April 2014
Volume 55, Issue 13
Free
ARVO Annual Meeting Abstract  |   April 2014
Evaluation of safety and efficacy of intravitreal Ranibizumab injections in AMD patients and recommendations to improve the standards of delivery of AMD service.
Author Affiliations & Notes
  • Loukia Tsierkezou
    Ophthalmology, Western Eye Hospital, London, United Kingdom
  • Mathew M Kurumthottical
    Ophthalmology, Western Eye Hospital, London, United Kingdom
  • Sheena George
    Ophthalmology, Western Eye Hospital, London, United Kingdom
Investigative Ophthalmology & Visual Science April 2014, Vol.55, 4981. doi:
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      Loukia Tsierkezou, Mathew M Kurumthottical, Sheena George; Evaluation of safety and efficacy of intravitreal Ranibizumab injections in AMD patients and recommendations to improve the standards of delivery of AMD service.. Invest. Ophthalmol. Vis. Sci. 2014;55(13):4981.

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      © ARVO (1962-2015); The Authors (2016-present)

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Abstract
 
Purpose
 

To assess and compare the efficacy and safety of intravitreal injections of Ranibizumab (IVR) for patients with wet AMD presenting between 2011-2013 in the macula clinic at the Western Eye Hospital and determine the interval between referral and first treatment comparing the two-stop clinic model with a one-stop.

 
Methods
 

Comparative retrospective analysis of 273 Ranibizumab treated eyes of 252 patients attending the one and the two-stop AMD clinic over 2 year period was performed. 103 patients attended the one stop clinic and 149 patients the two-stop. Patients with wet AMD with visual acuity (VA) range of 0.3 to 1.2 logMar were included. Patients fulfilling treatment criteria received 3 consecutive monthly IVR and followed up monthly. Patients were re-injected if there was an increase in central retinal thickness (CRT) on OCT or drop in VA.

 
Results
 

In the two-stop clinic an average of 5.1 injections was administered during the first year. The average time from initial referral and treatment was 19 days. No case of endophthalmitis occurred. In the one-stop clinic the average number of injections was 4.8, the average time from initial referral and treatment was 11 days with one case of endophthalmitis. In the two-stop clinic the mean VA improved by 8.5 letters. The VA improved by 15 or more letters in 29% of patients. The average CRT on OCT was 341.5μm at initial assessment and reduced to 250.9μm at 12 month. In the one-stop clinic the mean VA improved by 5 letters and 29% improved their VA by 15 or more letters. The average CRT on OCT was 357.07μm at initial assessment and reduced to 257.7μm at 12 month. In general, 90.3% of patients treated in the one-stop clinic lost less than 15 letters compared with 82.4% of patients in the two-stop clinic.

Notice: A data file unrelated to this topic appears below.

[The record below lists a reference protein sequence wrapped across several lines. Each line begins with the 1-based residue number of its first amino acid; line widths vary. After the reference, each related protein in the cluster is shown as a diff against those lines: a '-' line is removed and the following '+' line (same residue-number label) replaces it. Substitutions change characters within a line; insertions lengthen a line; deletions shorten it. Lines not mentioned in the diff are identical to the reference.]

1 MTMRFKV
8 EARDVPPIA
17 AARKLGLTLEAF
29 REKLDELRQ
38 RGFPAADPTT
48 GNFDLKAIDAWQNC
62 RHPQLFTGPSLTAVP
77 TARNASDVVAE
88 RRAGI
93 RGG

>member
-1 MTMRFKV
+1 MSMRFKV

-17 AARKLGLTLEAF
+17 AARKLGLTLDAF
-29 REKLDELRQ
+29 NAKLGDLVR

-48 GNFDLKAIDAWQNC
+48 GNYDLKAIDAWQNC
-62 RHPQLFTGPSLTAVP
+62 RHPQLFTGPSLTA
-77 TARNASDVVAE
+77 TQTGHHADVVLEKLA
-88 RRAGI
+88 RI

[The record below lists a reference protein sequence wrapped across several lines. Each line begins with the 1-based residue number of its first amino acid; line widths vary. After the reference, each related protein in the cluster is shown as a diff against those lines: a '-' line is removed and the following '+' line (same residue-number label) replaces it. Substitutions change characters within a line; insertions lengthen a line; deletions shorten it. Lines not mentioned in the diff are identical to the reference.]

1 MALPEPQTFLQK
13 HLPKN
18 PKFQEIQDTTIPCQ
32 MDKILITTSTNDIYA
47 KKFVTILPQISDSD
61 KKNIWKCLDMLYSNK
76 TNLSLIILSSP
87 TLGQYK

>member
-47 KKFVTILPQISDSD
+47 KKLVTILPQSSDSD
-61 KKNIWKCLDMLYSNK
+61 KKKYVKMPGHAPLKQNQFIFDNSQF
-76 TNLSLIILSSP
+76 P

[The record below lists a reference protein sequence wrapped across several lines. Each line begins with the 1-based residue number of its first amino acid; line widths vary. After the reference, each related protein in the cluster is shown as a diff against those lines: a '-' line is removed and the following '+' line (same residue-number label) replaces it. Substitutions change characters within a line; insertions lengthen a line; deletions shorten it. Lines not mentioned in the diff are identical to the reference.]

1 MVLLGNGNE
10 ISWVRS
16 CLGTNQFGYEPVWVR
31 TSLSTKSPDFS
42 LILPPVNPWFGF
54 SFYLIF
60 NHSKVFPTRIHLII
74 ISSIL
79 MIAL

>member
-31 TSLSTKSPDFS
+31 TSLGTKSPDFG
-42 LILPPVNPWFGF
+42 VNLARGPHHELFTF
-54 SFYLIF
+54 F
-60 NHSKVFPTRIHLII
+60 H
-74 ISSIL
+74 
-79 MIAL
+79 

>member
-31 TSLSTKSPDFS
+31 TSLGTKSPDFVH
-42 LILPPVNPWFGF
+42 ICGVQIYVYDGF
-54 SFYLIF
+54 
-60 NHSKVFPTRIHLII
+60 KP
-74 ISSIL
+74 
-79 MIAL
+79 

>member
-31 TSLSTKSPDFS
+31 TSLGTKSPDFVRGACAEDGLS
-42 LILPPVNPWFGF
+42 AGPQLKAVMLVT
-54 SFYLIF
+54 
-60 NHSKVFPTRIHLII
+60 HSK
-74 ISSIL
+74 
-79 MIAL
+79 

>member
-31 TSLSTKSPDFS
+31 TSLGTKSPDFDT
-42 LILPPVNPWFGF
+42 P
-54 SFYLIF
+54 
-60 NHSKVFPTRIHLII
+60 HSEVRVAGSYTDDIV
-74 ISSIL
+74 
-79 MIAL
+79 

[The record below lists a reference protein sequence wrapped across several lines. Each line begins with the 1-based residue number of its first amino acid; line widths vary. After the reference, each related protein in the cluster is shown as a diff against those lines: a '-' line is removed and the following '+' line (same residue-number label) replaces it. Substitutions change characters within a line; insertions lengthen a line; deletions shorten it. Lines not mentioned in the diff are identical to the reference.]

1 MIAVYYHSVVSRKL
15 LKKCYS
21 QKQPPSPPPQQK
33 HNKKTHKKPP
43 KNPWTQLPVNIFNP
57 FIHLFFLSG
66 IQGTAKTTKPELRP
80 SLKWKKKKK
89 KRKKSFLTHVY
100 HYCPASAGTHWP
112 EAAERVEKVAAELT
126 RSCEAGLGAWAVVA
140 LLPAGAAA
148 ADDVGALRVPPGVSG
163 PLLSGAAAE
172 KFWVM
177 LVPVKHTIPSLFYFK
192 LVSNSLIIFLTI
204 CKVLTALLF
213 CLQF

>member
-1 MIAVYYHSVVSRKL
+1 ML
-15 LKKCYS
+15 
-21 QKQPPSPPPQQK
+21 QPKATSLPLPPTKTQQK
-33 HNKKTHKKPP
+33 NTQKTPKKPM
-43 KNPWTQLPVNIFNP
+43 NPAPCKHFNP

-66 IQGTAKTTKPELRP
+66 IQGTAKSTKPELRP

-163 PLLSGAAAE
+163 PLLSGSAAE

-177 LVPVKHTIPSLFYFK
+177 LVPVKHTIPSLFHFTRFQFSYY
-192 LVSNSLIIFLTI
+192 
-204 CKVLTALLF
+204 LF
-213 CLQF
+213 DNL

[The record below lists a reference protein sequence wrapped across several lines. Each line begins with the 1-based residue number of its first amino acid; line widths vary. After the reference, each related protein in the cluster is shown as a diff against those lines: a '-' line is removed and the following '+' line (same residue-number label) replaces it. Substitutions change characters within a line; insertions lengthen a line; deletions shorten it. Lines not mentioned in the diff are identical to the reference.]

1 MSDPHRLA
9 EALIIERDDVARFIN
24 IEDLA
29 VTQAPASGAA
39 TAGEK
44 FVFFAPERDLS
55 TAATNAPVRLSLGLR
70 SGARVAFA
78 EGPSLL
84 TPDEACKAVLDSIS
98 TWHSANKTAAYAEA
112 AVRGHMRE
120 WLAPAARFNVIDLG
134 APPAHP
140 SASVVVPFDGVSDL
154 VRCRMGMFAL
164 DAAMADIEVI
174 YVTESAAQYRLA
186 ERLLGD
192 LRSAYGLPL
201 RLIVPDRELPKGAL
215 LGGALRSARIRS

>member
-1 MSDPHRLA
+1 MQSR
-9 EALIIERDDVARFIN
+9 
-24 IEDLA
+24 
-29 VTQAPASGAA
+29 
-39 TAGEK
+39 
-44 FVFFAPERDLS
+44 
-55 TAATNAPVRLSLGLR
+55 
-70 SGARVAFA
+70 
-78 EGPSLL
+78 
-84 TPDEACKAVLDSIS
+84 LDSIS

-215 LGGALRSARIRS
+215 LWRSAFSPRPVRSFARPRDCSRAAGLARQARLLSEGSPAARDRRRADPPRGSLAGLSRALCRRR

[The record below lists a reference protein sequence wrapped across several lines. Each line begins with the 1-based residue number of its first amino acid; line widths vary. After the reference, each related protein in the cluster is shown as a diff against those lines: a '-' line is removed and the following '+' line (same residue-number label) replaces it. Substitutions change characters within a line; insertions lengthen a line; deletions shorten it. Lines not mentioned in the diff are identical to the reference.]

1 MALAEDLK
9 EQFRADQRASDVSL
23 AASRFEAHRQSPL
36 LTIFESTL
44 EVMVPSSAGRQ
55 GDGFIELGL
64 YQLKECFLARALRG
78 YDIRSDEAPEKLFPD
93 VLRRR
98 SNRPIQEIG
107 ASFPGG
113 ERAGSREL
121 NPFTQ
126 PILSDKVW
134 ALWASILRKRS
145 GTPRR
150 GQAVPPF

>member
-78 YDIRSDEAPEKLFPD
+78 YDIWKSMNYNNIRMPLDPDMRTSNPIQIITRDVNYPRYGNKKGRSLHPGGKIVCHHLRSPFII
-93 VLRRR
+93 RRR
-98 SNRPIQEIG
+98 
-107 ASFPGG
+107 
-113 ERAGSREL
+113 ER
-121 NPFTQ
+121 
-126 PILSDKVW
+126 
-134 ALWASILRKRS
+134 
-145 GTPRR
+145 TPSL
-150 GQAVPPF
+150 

Conclusions
 

The reduction in the visual acuity gained in the one-stop clinic is explained by prompt treatment, with better visual acuity at presentation. This study recommends the introduction of a one-stop AMD service to achieve rapid referral and prompt treatment within 2 weeks to optimise visual outcomes.

 
 
OCT scan showing reduction in the central retinal thickness and resolution of the subretinal fluid following the loading dose with intravitreal Ranibizumab.
 
OCT scan showing reduction in the central retinal thickness and resolution of the subretinal fluid following the loading dose with intravitreal Ranibizumab.
 
 
FFA of the left eye showing early hyperfluorescence and late leakage corresponding to active choroidal neovascular membrane.
 
FFA of the left eye showing early hyperfluorescence and late leakage corresponding to active choroidal neovascular membrane.
 
Keywords: 754 visual acuity • 412 age-related macular degeneration  
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